Individuals with psychopathy show evidence of structural and functional abnormalities of ventromedial prefrontal cortex, amygdala and other components of distributed networks involved in recognising and responding to distress cues, more general emotional processing and learning, behavioural regulation and decision-making.

Neuroimaging correlates of personality disorders

Few studies of Cluster B personality disorders relate to antisocial and borderline personality disorder. Here these data will be outlined.

Antisocial personality disorder

Similarly to psychopathy, people with antisocial personality disorder show structural and functional abnormalities of prefrontal cortex. Prefrontal grey matter volume has been found to be reduced in adults (Reference Raine, Lencz and BihrleRaine 2000) and children (Reference Huebner, Vloet and MarxHuebner 2008) with antisocial personality compared with healthy controls. Medial frontal cortical thinning has been found in antisocial personality disorder (Reference Narayan, Narr and KumariNarayan 2007). Reduced anterior cingulate cortex activation is also seen in children with the disorder while viewing negative affective stimuli (Reference Sterzer, Stadler and KrebsSterzer 2005; Reference Stadler, Sterzer and SchmeckStadler 2007). Positron emission tomography (PET) studies have reported reduced metabolism in prefrontal areas in violent individuals (Reference Goyer, Andreason and SempleGoyer 1994; Reference Volkow, Tancredi and GrantVolkow 1995).

Reduced volume of temporal regions is also seen in adults (Reference Barkataki, Kumari and DasBarkataki 2006) and children (see Reference Sterzer and StadlerSterzer 2009) with antisocial personality disorder, including reduced amygdala volume (Reference Sterzer, Stadler and PoustkaSterzer 2007) and additional hippocampal reduction, with both volumes inversely related to severity of conduct disorder (Reference Huebner, Vloet and MarxHuebner 2008). Similarly, reduced amygdala function has been reported in children with conduct disorder to negative emotional visual stimuli (Reference Sterzer, Stadler and KrebsSterzer 2005), although increased activation was also found (Reference Herpertz, Huebner and MarxHerpertz 2008).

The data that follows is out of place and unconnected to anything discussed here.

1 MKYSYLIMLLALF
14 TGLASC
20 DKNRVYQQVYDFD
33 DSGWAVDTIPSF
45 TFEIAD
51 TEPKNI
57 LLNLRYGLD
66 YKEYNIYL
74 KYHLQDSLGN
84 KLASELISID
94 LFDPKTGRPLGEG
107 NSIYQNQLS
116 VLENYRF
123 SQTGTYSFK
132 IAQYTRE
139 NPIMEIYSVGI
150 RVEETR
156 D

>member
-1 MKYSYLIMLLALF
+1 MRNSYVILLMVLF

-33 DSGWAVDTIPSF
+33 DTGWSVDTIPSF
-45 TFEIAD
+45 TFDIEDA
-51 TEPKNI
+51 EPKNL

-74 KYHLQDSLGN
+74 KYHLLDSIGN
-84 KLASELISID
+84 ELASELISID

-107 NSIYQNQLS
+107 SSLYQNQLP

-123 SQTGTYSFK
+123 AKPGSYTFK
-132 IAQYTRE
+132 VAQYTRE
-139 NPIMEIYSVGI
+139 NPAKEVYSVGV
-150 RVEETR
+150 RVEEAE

Similarly, enhanced activation of the amygdala plus striatal and temporal areas were found within a sample of boys with conduct disorder while viewing scenes showing others experiencing pain (Reference Decety, Michalska and AkitsukiDecety 2009). Increased signals in these areas were not shown in the control sample, despite both groups displaying similar activation increases within the pain matrix comprising the anterior insula, medial cingulate cortex, somatosensory cortex and periaqueductal grey. In addition, the authors found reduced functional connectivity between amygdala and prefrontal regions in the conduct disorder group (Reference Decety, Michalska and AkitsukiDecety 2009). However, comparisons of findings across ages should be made with caution.

Existing neuroimaging data indicate that prefrontal and temporal regions show reduced grey matter in antisocial personality disorder, and this may relate to functional deficits additionally seen in these regions. However, studies are not consistent in their methods of allocating or defining clinical groups, making it difficult to draw reliable conclusions from studies of antisocial personality disorder and psychopathy, and when comparing these groups. For example, some studies do not administer the PCL or equivalent measure (e.g. Reference Barkataki, Kumari and DasBarkataki 2006) – hence these studies may, in fact, be examining psychopathy and not antisocial personality disorder alone.

Borderline personality disorder